Masters Tournament Rules

By M.L. Rose
Phil Mickelson (left) presents the traditional green jacket to 2011 Masters champion Charl Schwartzel.
Phil Mickelson (left) presents the traditional green jacket to 2011 Masters champion Charl Schwartzel.

The Masters Tournament is one of men's professional golf's four major championships. The event is rich in tradition, from the par-3 tournament held the day before the Masters begins to the green jacket awarded to every Masters champion. The tournament’s rules are set by the Masters Committee at Augusta National Golf Club in Georgia.

History

The Masters is played annually in early April; the final round is traditionally played on the second Sunday of the month. The tournament has always been held at Augusta National, which was founded by legendary amateur golfer Bobby Jones and investment banker Clifford Roberts. Jones also co-designed the course and helped attract a premier field to the first Masters tournament in 1934.

The Field

The Masters is an invitation-only event and has the smallest field of any major championship. Depending on how many golfers the tournament committee invites, the field generally numbers in the mid-90s. Players are grouped in threesomes for the first two rounds, after which the field is cut to the low 44 players, plus ties, along with any other players within 10 shots of the lead. Players are grouped in pairs for the final two rounds.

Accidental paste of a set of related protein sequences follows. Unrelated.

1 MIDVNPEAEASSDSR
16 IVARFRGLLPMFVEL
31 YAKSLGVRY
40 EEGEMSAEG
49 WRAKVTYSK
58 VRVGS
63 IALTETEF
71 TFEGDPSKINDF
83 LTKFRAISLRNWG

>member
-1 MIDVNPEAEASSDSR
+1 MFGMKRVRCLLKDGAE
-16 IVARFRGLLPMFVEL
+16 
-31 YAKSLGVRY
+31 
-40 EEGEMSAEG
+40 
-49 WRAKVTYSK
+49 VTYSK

Playing Rules

The Masters is played according to the official Rules of Golf, as published by the United States Golf Association. It’s a standard 72-hole stroke-play event. First-place ties are decided via a sudden-death playoff.

Qualification

As of 2012 there are 20 qualification categories for the Masters including: all past Masters champions; the U.S. Open, PGA Championship and British Open winners for the previous five years; The Players Championship winners for the previous three years; the current U.S. Amateur champion and runner-up, plus the champions of the British Amateur, Asian Amateur, U.S. Amateur Public Links and the U.S. Mid-Amateur tournaments; the top 16 players plus ties from the previous year’s Masters; the top eight players plus ties from the previous year’s U.S. Open; the top four players plus ties from the previous year’s PGA Championship and British Open; the 30 leaders on the previous calendar year’s PGA Tour money list; winners of all previous PGA Tour events that award a full-point allocation for the season-ending Tour Championship, dating back to the previous year’s Masters; everyone qualifying for the previous year’s season-ending Tour Championship; the 50 leaders on the final World Golf Rankings for the previous calendar year; and the 50 leaders on the World Golf Rankings published the week before the current Masters. Additionally, the tournament committee may invite other golfers who are not otherwise qualified.

About the Author

M.L. Rose has worked as a print and online journalist for more than 20 years. He has contributed to a variety of national and local publications, specializing in sports writing. Rose holds a B.A. in communications.

Photo Credits

  • Ross Kinnaird/Getty Images Sport/Getty Images
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